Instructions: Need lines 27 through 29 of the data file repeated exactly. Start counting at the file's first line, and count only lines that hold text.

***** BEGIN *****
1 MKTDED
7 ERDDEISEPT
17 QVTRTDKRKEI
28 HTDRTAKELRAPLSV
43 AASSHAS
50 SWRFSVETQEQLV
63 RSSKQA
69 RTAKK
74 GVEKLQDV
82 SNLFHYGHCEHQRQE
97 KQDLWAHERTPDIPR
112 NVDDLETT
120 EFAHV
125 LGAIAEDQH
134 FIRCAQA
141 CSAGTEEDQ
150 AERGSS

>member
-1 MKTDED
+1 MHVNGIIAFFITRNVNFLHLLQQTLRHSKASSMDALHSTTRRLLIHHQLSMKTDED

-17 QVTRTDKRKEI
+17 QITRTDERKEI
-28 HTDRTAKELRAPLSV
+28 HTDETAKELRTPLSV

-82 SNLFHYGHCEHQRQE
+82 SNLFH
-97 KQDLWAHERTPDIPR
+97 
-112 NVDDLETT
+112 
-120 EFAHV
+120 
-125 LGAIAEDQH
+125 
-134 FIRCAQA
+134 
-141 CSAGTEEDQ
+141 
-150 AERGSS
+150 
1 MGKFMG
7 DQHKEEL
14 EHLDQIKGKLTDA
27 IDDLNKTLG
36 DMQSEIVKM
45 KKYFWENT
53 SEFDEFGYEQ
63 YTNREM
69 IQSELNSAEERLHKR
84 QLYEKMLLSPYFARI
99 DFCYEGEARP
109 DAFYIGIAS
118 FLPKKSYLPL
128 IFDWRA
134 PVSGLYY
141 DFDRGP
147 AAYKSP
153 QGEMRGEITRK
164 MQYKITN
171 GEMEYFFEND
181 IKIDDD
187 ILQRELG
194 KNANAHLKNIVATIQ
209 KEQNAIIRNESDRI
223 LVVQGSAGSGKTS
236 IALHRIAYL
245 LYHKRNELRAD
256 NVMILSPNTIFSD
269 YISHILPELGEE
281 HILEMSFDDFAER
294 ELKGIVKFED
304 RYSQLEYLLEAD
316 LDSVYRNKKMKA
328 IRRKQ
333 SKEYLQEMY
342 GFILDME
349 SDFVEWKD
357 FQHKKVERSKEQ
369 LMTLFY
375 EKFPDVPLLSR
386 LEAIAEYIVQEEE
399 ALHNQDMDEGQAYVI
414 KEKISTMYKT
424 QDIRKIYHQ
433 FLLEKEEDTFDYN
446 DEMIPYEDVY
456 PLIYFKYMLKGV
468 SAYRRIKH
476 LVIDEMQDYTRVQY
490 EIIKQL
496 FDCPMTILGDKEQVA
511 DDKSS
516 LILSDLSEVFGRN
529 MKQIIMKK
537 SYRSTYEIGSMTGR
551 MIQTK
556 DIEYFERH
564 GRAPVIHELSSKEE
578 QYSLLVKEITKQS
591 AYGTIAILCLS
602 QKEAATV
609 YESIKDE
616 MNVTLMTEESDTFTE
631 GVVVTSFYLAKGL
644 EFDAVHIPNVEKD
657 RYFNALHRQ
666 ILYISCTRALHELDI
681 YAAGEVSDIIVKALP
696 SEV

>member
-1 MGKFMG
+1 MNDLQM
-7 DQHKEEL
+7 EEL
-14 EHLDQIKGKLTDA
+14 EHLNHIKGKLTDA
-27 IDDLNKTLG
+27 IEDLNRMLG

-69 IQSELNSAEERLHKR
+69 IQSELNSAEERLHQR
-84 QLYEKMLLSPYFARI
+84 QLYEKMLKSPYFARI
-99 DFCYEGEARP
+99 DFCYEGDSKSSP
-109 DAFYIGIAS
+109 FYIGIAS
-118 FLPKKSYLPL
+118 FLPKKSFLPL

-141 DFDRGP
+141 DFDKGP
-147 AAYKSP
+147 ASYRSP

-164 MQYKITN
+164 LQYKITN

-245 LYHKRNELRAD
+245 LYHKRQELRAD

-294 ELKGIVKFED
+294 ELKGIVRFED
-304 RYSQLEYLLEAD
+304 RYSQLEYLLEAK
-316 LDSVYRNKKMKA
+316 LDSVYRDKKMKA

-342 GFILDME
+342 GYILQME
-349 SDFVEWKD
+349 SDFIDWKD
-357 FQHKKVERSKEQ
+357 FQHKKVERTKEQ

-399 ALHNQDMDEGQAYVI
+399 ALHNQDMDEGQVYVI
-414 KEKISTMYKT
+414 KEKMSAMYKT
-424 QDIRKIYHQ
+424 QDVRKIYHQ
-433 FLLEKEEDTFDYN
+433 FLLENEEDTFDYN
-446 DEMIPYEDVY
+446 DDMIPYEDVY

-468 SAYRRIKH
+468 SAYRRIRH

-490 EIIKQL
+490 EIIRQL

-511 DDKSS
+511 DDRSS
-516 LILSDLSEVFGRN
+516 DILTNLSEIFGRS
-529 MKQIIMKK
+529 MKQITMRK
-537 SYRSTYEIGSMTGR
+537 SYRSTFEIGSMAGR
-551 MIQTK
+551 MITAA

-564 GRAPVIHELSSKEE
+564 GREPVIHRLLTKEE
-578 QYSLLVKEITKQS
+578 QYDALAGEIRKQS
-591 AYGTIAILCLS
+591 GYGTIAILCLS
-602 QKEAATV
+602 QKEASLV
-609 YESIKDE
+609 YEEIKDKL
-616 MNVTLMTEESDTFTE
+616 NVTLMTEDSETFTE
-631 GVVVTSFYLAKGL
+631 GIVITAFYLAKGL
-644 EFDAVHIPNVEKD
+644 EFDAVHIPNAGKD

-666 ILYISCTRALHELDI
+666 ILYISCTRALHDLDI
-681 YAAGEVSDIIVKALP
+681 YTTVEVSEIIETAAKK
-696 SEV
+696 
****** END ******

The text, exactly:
-97 KQDLWAHERTPDIPR
+97 
-112 NVDDLETT